Subsequent to his involuntary dismissal from the action, Mr. Dupuis filed a motion for sanctions against plaintiff under section 128.5. The grounds for the motion were that plaintiff's and plaintiff's attorney's actions and tactics in prosecuting the action against Mr. Dupuis were in bad faith, frivolous and intended solely to cause delay. Plaintiff filed opposition to the sanctions motion arguing, as it had on the summary judgment motion, the court lacked jurisdiction because Mr. Dupuis was no longer a party. Plaintiff also argued it and its attorney had not acted in bad faith and, even if they had, the amount of sanctions sought was excessive. [215 Cal. App. 3d 357]
The motion for summary judgment and sanctions was consolidated for hearing. The trial court ordered the summary judgment motion off calendar for lack of jurisdiction. The trial court found it had jurisdiction over the sanctions motion and awarded sanctions against plaintiff and its attorney, Watson, jointly and severally, in the sum of $6,807.50. Plaintiff and Watson appeal the sanction order.
I. The Court Had Jurisdiction Over Dupuis's Sanction Motion Even Though Plaintiff Had Dismissed Dupuis as a Party.
 Appellants argue that after the clerk entered the involuntary dismissal of Dupuis as a defendant he was no longer a party to the action and could not file a motion for sanctions. fn. 2 Section 128.5, subdivision (c), provides, "Expenses pursuant to this section shall not be imposed except on notice contained in a party's moving or responding papers; ..." (Italics added.) Appellants cite cases holding once a person has been dismissed from an action he is no longer a party and the court lacks jurisdiction to conduct any further proceedings as to him. (Lori Ltd. v. Wolfe (1948) 85 Cal. App. 2d 54, 61 [192 P.2d 112]; and see 6 Witkin, Cal. Procedure (3d ed. 1985) at p. 329.) Undoubtedly, this is the general rule. However, courts have carved out a number of exceptions to this rule in order to give meaning and effect to a former party's statutory rights. Even after a party is dismi sde from the action he may still have collateral statutory rights which the court must determine and enforce. These include the right to statutory costs and attorneys fees and the right to notice and hearing on a motion to set aside the dismissal. (Rosen v. Robert P. Warmington Co. (1988) 201 Cal. App. 3d 939, 943 [247 Cal. Rptr. 635]; McDonald v. Severy (1936) 6 Cal. 2d 629, 631 [59 P.2d 98]; Spinks v. Superior Court (1915) 26 Cal. App. 793, 795 [148 P. 798].)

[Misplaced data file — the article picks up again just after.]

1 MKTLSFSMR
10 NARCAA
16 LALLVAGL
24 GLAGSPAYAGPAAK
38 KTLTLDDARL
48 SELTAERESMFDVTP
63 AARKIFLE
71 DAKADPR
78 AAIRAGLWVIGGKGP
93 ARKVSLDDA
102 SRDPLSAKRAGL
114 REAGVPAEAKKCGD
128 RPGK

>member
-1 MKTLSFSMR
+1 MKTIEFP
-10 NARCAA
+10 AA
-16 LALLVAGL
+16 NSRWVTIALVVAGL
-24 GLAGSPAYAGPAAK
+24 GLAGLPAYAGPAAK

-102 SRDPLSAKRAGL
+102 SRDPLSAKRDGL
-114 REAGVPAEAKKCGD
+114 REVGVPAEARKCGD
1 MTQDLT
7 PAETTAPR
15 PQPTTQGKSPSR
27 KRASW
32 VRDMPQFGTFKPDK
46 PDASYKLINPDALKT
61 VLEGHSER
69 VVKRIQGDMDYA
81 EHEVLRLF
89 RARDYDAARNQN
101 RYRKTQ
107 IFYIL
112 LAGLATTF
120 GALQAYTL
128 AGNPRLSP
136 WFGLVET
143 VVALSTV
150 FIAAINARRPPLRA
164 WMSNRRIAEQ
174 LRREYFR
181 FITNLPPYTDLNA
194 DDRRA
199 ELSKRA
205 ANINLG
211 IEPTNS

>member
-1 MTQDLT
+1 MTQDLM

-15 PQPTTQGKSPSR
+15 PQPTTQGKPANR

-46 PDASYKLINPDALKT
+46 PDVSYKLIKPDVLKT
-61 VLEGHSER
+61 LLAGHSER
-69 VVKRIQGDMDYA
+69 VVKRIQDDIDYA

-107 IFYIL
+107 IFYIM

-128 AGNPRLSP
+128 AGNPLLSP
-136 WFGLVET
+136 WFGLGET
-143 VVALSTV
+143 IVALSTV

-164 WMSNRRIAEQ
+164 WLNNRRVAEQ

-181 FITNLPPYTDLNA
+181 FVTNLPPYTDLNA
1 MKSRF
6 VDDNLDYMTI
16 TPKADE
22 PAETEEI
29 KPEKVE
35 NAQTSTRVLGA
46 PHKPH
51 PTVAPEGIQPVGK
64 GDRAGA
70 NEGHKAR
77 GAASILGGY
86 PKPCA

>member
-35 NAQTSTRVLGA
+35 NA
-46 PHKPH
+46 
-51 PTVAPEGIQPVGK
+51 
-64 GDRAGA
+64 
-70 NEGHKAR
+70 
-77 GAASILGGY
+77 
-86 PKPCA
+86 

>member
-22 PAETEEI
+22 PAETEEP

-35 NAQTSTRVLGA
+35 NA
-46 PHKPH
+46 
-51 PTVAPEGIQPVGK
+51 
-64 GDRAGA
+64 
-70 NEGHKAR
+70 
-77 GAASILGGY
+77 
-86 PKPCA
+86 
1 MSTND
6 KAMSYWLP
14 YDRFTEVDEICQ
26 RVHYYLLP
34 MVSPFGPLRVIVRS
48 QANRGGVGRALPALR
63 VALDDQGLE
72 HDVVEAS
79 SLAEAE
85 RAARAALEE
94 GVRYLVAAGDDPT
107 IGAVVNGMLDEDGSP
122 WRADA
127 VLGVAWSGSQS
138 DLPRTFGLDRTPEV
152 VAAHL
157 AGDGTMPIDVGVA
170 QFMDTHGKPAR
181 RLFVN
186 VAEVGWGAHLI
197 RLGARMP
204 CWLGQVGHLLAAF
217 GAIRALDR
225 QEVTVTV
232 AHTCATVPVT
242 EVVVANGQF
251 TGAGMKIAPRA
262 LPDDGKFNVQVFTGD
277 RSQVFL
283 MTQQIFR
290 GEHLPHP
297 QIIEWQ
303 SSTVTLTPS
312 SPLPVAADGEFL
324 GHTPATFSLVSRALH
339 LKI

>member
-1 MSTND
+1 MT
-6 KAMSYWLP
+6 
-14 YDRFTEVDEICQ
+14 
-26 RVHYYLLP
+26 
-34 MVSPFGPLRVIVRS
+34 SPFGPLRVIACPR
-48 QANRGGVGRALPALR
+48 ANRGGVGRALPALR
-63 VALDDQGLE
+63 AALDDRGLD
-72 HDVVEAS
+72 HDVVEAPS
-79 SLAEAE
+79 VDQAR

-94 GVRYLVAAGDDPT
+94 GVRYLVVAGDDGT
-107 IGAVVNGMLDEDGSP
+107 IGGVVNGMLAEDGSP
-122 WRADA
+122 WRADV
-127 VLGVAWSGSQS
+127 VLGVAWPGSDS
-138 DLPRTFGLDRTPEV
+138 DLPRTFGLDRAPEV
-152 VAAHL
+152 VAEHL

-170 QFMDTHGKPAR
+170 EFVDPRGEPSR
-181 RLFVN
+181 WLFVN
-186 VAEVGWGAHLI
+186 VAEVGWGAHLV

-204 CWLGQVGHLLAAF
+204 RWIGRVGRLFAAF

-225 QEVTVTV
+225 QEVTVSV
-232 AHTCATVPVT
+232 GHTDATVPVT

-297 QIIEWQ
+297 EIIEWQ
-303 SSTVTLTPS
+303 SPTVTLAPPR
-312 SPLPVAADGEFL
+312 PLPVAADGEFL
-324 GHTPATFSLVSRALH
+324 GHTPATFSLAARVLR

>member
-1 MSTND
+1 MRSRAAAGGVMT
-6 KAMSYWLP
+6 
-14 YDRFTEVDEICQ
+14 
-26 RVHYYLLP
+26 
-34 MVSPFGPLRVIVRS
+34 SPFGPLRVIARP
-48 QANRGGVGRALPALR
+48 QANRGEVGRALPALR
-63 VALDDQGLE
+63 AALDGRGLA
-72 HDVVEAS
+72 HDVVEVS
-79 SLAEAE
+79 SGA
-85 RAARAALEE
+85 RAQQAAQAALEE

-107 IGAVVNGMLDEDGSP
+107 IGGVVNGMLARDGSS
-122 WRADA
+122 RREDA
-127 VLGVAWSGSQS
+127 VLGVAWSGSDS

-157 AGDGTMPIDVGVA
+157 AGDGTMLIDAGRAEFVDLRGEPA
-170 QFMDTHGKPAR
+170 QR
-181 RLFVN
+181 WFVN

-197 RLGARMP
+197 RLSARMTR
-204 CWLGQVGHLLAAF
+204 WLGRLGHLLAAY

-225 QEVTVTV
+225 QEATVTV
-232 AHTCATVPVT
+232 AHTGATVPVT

The rationale for retaining jurisdiction in Spinks is particularly appropriate to the case before us. In Spinks, the plaintiff filed several complaints and Spinks filed verified answers. On the day before the trial was to begin, plaintiff filed a voluntary dismissal of the action. Spinks filed a memorandum of costs and the trial court granted him a judgment for the amount [215 Cal. App. 3d 358] claimed. In the course of attempting to collect his judgment, Spinks obtained a court order for inspection of plaintiff's books and records. When plaintiff refused to comply with that order Spinks sought a contempt citation. The trial court refused to hold a contempt hearing on the ground the judgment was void because there was no jurisdiction to enter a judgment after the action had been voluntarily dismissed by plaintiff. The Court of Appeal disagreed and ordered the trial court to proceed with the contempt hearing. The court acknowledged the voluntary dismissal ended the suit, however, "it cannot be contemplated that the legislature, having provided authority and means for the securing of costs to litigants, intended to leave a defendant remediless against a plaintiff who chose to bring an action and put a defendant to great costs in preparing to meet the same and then dismiss the suit." (26 Cal.App. at p. 795.)
The sanctions statute serves much the same purpose as awarding costs to the defendant in Spinks: to discourage parties and their attorneys from engaging in bad faith tactics and to compensate a party victimized by such tactics. (§ 128.5, subd. (a).) If one party engages in bad faith tactics against another party, there is no basis in logic or public policy to deny the victim the remedy of sanctions simply because, through the bad actor's own doing, the victim is no longer a party.